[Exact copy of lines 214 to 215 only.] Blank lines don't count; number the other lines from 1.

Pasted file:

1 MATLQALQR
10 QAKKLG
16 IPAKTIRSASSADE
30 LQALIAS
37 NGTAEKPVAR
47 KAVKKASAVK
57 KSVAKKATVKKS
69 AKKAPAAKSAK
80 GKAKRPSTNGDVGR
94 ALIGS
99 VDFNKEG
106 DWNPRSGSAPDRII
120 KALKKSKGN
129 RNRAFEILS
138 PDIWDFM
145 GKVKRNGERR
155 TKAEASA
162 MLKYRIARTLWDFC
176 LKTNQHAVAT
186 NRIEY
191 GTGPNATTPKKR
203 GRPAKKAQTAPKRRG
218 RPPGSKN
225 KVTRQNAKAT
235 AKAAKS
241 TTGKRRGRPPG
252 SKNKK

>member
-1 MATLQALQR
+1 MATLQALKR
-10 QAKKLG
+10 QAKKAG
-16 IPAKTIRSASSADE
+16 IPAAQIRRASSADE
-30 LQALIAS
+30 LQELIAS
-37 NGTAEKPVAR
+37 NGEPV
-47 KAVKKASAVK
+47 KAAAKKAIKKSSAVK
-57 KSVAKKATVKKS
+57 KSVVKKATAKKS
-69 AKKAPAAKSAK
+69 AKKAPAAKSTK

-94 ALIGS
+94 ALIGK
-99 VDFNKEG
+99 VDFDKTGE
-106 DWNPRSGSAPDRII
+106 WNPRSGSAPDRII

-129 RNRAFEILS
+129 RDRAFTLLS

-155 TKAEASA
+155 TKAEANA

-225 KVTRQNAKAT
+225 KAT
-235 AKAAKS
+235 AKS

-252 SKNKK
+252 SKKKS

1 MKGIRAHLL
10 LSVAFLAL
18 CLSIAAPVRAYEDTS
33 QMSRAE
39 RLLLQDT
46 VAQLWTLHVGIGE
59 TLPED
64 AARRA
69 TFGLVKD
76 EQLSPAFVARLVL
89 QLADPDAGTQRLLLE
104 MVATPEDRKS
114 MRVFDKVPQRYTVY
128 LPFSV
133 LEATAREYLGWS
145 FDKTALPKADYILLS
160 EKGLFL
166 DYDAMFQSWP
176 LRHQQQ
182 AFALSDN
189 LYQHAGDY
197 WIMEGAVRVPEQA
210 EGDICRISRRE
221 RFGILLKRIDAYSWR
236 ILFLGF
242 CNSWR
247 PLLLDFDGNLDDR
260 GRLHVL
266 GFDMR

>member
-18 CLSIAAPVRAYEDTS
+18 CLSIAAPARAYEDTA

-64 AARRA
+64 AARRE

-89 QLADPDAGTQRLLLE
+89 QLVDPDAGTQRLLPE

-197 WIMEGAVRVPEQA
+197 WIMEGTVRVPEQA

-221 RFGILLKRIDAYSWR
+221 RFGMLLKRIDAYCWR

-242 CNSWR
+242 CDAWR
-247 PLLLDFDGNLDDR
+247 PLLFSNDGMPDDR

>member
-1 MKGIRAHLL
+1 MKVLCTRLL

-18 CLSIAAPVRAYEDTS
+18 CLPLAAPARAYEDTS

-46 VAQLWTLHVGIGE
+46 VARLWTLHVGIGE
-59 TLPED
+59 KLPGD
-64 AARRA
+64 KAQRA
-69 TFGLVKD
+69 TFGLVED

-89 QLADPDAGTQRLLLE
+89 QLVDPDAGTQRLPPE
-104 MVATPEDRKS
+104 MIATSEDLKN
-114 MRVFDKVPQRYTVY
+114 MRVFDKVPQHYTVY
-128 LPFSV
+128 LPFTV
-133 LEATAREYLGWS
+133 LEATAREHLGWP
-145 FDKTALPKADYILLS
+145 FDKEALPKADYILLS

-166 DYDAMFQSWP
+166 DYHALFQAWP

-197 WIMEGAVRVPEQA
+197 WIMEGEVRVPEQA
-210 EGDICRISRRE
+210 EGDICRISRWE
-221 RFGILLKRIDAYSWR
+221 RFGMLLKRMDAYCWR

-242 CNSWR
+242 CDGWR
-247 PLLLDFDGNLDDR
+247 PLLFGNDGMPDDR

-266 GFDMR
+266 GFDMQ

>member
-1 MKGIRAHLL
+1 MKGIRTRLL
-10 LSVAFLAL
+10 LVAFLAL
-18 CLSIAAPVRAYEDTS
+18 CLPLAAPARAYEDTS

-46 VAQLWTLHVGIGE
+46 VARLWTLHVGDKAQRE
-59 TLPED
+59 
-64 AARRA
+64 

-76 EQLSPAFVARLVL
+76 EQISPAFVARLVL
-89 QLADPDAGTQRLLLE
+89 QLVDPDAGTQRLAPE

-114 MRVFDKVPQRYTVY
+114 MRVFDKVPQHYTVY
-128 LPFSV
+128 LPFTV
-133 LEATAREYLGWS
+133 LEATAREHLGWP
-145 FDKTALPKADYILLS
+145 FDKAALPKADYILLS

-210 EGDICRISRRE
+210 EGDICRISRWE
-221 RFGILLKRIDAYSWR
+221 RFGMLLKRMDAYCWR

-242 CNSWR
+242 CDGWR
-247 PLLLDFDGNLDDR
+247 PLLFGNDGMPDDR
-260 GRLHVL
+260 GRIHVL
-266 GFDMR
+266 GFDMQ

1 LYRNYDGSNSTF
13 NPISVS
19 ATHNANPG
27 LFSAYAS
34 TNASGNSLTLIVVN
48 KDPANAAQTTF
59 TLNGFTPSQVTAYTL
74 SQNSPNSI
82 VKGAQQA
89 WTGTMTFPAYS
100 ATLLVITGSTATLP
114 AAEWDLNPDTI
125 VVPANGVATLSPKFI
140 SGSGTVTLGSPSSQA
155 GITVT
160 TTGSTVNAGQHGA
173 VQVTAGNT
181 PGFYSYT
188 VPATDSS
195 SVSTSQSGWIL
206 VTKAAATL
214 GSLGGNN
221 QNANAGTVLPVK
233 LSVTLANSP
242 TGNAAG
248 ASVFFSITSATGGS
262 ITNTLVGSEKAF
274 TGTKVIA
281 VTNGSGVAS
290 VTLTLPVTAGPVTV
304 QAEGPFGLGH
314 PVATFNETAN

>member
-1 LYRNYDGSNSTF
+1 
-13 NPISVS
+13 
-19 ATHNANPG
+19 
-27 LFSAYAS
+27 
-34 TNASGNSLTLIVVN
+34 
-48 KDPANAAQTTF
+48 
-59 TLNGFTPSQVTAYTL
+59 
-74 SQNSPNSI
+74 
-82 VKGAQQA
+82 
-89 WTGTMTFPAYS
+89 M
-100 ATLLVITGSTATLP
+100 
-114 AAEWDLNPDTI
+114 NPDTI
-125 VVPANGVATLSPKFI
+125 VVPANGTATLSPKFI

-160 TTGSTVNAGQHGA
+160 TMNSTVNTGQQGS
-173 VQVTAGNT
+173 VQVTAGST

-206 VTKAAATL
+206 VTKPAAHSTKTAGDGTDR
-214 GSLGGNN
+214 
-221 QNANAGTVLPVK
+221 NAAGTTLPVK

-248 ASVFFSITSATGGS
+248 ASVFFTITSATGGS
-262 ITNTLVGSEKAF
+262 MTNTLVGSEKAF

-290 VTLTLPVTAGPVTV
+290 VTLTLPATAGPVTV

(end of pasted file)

-1 LYRNYDGSNSTF
+1 